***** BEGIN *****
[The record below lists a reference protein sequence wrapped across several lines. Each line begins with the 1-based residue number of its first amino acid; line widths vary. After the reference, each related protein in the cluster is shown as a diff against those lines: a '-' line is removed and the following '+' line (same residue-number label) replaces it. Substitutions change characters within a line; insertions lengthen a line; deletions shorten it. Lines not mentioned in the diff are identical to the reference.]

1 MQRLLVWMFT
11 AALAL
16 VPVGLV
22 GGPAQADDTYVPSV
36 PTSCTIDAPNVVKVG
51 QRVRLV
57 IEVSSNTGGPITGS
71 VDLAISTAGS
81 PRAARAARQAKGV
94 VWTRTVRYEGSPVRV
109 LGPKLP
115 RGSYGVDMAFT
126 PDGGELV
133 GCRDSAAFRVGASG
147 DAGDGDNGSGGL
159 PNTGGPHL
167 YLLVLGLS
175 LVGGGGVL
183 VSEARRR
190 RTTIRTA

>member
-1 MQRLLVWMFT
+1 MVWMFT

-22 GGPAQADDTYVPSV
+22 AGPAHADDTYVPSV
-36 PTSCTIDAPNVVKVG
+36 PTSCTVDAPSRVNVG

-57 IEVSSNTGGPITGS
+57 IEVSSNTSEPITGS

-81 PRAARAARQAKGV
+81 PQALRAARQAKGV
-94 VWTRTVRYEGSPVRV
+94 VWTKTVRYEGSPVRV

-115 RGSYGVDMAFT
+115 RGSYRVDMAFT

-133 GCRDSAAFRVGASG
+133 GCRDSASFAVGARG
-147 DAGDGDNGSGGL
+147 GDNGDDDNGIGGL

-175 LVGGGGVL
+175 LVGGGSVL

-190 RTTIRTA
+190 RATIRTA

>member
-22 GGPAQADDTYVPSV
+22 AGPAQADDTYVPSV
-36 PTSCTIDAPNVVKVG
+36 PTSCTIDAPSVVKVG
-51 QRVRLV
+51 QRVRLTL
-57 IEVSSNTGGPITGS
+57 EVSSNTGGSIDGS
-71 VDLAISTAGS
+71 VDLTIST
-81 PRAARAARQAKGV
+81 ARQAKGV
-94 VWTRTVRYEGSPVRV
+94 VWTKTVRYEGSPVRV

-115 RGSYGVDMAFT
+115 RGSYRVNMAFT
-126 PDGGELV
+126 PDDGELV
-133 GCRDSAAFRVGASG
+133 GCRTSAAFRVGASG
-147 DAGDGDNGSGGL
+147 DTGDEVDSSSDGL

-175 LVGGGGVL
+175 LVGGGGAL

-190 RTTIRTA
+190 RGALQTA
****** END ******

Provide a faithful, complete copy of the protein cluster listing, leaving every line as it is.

[The record below lists a reference protein sequence wrapped across several lines. Each line begins with the 1-based residue number of its first amino acid; line widths vary. After the reference, each related protein in the cluster is shown as a diff against those lines: a '-' line is removed and the following '+' line (same residue-number label) replaces it. Substitutions change characters within a line; insertions lengthen a line; deletions shorten it. Lines not mentioned in the diff are identical to the reference.]

1 MQRLLVWMFT
11 AALAL
16 VPVGLV
22 GGPAQADDTYVPSV
36 PTSCTIDAPNVVKVG
51 QRVRLV
57 IEVSSNTGGPITGS
71 VDLAISTAGS
81 PRAARAARQAKGV
94 VWTRTVRYEGSPVRV
109 LGPKLP
115 RGSYGVDMAFT
126 PDGGELV
133 GCRDSAAFRVGASG
147 DAGDGDNGSGGL
159 PNTGGPHL
167 YLLVLGLS
175 LVGGGGVL
183 VSEARRR
190 RTTIRTA

>member
-1 MQRLLVWMFT
+1 MVWMFT

-22 GGPAQADDTYVPSV
+22 AGPAHADDTYVPSV
-36 PTSCTIDAPNVVKVG
+36 PTSCTVDAPSRVNVG

-57 IEVSSNTGGPITGS
+57 IEVSSNTSEPITGS

-81 PRAARAARQAKGV
+81 PQALRAARQAKGV
-94 VWTRTVRYEGSPVRV
+94 VWTKTVRYEGSPVRV

-115 RGSYGVDMAFT
+115 RGSYRVDMAFT

-133 GCRDSAAFRVGASG
+133 GCRDSASFAVGARG
-147 DAGDGDNGSGGL
+147 GDNGDDDNGIGGL

-175 LVGGGGVL
+175 LVGGGSVL

-190 RTTIRTA
+190 RATIRTA

>member
-22 GGPAQADDTYVPSV
+22 AGPAQADDTYVPSV
-36 PTSCTIDAPNVVKVG
+36 PTSCTIDAPSVVKVG
-51 QRVRLV
+51 QRVRLTL
-57 IEVSSNTGGPITGS
+57 EVSSNTGGSIDGS
-71 VDLAISTAGS
+71 VDLTIST
-81 PRAARAARQAKGV
+81 ARQAKGV
-94 VWTRTVRYEGSPVRV
+94 VWTKTVRYEGSPVRV

-115 RGSYGVDMAFT
+115 RGSYRVNMAFT
-126 PDGGELV
+126 PDDGELV
-133 GCRDSAAFRVGASG
+133 GCRTSAAFRVGASG
-147 DAGDGDNGSGGL
+147 DTGDEVDSSSDGL

-175 LVGGGGVL
+175 LVGGGGAL

-190 RTTIRTA
+190 RGALQTA